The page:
Dr. Susan Campbell is a professor of cultural studies at Duke. She spends her days trying to teach people about each other so that they might, hopefully, learn to live together civilly.
Last night, she watched war coverage until her eyes watered and turned red, and then she got drunk and screamed at God. Screamed at Him to make us all understand, to let everyone know all that He knew, if that’s what it would take to end the killing. And God said, I will give you my knowledge.
She’s waking up now, and she knows how the universe was made. She knows exactly how many blades of grass are in her yard and their sizes and shapes and what they taste like to deer (there are 36 deer within five miles of her, 72 bright eyes, 72 fuzzy ears, another eight antlered skulls bleaching on the sun-pounded ground) and how Kentucky bluegrass processes nutrients and water and the species of each individual insect crawling among the grass and every dimple of the egg it emerged from and every scrap of crisp leaf and warm flesh it has eaten in its life and the chemical composition of every square inch of her house and what dying stars each of those chemicals came from and how slowly those stars erupted and how the ways their light reflected from asteroids and planets and moons changed as they aged and an exact catalogue of every life each one of them sustained. She rolls out of bed and wobbles to the bathroom. She maps the maze of pipes and drains attached to her toilet, hears the voice of the man who invented toilets, remembers every detail of his sex life. She feels like crap (which she knows the exact bacterial composition of—hers, yours, everyone’s), and she doesn’t know which sensations are from the hangover and which are from the knowledge.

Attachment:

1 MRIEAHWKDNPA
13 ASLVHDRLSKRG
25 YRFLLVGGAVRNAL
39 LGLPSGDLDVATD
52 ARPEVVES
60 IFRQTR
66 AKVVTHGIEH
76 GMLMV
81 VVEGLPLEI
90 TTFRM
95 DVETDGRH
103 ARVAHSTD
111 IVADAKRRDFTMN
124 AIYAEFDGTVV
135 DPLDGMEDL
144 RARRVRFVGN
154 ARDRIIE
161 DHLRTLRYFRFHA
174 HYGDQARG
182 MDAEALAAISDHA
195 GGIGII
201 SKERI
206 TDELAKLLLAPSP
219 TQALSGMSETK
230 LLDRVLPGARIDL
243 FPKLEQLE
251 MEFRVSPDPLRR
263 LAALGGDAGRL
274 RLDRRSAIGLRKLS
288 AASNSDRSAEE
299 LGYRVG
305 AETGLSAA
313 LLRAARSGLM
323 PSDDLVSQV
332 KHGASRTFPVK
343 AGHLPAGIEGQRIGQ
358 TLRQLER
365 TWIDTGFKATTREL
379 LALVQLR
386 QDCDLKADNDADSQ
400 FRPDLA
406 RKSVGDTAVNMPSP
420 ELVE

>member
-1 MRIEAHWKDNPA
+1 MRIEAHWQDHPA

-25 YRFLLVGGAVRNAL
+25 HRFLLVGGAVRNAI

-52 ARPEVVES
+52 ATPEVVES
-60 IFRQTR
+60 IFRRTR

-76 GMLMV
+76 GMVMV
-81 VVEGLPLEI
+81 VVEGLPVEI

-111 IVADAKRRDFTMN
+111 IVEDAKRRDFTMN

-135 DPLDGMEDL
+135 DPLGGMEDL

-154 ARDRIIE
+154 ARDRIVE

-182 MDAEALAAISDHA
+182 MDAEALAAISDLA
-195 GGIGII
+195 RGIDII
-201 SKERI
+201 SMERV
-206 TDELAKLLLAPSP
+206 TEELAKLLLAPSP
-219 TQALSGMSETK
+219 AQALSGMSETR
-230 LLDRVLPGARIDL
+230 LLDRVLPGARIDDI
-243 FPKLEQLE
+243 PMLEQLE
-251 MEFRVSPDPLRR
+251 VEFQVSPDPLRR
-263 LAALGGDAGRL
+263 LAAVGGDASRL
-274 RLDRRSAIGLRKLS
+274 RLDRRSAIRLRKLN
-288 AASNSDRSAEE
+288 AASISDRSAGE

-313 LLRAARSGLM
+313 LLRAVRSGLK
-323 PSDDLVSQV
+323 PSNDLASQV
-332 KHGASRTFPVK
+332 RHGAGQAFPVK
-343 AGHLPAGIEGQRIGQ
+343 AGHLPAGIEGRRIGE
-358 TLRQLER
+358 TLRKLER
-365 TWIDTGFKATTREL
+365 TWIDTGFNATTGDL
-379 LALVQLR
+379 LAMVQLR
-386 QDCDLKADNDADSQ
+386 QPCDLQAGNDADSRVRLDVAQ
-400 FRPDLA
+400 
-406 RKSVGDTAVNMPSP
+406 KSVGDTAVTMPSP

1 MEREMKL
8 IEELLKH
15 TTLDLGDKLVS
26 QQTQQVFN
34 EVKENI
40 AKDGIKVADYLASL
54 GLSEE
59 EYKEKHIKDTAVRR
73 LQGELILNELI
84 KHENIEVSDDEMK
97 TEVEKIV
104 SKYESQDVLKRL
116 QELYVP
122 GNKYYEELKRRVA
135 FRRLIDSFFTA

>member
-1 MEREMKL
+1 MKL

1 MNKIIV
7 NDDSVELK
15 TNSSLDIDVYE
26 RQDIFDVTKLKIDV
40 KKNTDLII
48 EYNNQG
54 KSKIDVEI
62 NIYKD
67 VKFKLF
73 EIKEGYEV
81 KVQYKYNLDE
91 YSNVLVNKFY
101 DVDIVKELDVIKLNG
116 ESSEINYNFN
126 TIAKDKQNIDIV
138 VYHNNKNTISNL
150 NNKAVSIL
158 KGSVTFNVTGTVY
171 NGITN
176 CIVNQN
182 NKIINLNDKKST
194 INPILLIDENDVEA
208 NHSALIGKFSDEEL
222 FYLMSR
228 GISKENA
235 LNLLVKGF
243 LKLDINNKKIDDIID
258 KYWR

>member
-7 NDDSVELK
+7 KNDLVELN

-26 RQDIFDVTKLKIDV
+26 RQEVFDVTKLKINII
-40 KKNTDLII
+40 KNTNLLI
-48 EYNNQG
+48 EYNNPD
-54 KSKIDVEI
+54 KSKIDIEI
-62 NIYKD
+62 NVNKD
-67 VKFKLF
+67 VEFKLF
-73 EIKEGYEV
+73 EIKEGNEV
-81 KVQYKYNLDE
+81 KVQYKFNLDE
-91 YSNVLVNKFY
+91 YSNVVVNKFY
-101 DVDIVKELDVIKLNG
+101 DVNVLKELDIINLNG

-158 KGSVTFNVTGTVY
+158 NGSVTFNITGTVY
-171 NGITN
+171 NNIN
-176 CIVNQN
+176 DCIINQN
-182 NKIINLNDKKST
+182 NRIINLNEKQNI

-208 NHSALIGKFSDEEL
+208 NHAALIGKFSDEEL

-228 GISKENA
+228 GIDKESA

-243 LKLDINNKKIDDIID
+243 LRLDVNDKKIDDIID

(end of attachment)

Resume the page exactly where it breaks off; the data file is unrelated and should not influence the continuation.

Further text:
She totters out into the living room and hears her TV, still blaring war coverage. She feels everything each victim feels as they die.
And God lets her forget.
Isaac Fox is a student at Lebanon Valley College, where he studies English and creative writing. He spends his free time reading and writing things that aren’t assigned, shooting pictures, and playing the clarinet. His work has previously appeared in Green Blotter and Rune Bear. You can find him on Twitter at @IsaacFo80415188.
Photo Credit: “Spinning…” by Jaime Pérez, Flickr.com.